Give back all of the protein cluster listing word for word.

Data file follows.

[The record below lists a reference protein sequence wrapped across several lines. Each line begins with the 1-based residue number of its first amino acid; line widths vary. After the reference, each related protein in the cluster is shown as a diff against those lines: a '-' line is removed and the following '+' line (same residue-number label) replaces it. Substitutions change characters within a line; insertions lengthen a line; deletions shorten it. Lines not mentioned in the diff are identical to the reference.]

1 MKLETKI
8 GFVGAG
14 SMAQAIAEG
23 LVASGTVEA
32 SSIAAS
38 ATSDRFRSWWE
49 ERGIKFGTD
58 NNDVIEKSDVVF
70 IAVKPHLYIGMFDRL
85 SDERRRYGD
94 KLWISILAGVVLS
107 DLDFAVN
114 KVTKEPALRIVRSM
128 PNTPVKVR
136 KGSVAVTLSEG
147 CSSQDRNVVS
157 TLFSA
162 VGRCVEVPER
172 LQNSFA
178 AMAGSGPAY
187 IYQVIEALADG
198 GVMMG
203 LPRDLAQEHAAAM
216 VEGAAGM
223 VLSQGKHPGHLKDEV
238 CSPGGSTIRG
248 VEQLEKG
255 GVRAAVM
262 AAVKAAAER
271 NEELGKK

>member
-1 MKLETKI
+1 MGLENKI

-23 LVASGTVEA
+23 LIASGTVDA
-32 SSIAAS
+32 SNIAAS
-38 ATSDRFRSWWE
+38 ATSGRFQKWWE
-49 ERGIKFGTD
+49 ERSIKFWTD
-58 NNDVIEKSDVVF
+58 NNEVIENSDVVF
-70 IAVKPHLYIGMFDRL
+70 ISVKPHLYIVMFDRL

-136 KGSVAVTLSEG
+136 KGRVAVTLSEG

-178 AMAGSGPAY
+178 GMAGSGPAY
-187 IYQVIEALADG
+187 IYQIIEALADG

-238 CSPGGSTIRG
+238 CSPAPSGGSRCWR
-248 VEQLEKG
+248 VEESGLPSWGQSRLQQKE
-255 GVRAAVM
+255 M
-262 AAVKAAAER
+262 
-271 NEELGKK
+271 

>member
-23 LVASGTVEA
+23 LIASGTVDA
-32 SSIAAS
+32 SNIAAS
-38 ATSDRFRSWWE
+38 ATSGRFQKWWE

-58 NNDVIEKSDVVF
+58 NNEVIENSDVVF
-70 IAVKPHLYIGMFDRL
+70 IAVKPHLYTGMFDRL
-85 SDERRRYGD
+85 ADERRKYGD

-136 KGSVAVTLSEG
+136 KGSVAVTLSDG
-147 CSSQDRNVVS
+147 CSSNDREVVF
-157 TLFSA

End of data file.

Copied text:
[The record below lists a reference protein sequence wrapped across several lines. Each line begins with the 1-based residue number of its first amino acid; line widths vary. After the reference, each related protein in the cluster is shown as a diff against those lines: a '-' line is removed and the following '+' line (same residue-number label) replaces it. Substitutions change characters within a line; insertions lengthen a line; deletions shorten it. Lines not mentioned in the diff are identical to the reference.]

1 MKLETKI
8 GFVGAG
14 SMAQAIAEG
23 LVASGTVEA
32 SSIAAS
38 ATSDRFRSWWE
49 ERGIKFGTD
58 NNDVIEKSDVVF
70 IAVKPHLYIGMFDRL
85 SDERRRYGD
94 KLWISILAGVVLS
107 DLDFAVN
114 KVTKEPALRIVRSM
128 PNTPVKVR
136 KGSVAVTLSEG
147 CSSQDRNVVS
157 TLFSA
162 VGRCVEVPER
172 LQNSFA
178 AMAGSGPAY
187 IYQVIEALADG
198 GVMMG
203 LPRDLAQEHAAAM
216 VEGAAGM
223 VLSQGKHPGHLKDEV
238 CSPGGSTIRG
248 VEQLEKG
255 GVRAAVM
262 AAVKAAAER
271 NEELGKK

>member
-1 MKLETKI
+1 MGLENKI

-23 LVASGTVEA
+23 LIASGTVDA
-32 SSIAAS
+32 SNIAAS
-38 ATSDRFRSWWE
+38 ATSGRFQKWWE
-49 ERGIKFGTD
+49 ERSIKFWTD
-58 NNDVIEKSDVVF
+58 NNEVIENSDVVF
-70 IAVKPHLYIGMFDRL
+70 ISVKPHLYIVMFDRL

-136 KGSVAVTLSEG
+136 KGRVAVTLSEG

-178 AMAGSGPAY
+178 GMAGSGPAY
-187 IYQVIEALADG
+187 IYQIIEALADG

-238 CSPGGSTIRG
+238 CSPAPSGGSRCWR
-248 VEQLEKG
+248 VEESGLPSWGQSRLQQKE
-255 GVRAAVM
+255 M
-262 AAVKAAAER
+262 
-271 NEELGKK
+271 

>member
-23 LVASGTVEA
+23 LIASGTVDA
-32 SSIAAS
+32 SNIAAS
-38 ATSDRFRSWWE
+38 ATSGRFQKWWE

-58 NNDVIEKSDVVF
+58 NNEVIENSDVVF
-70 IAVKPHLYIGMFDRL
+70 IAVKPHLYTGMFDRL
-85 SDERRRYGD
+85 ADERRKYGD

-136 KGSVAVTLSEG
+136 KGSVAVTLSDG
-147 CSSQDRNVVS
+147 CSSNDREVVF
-157 TLFSA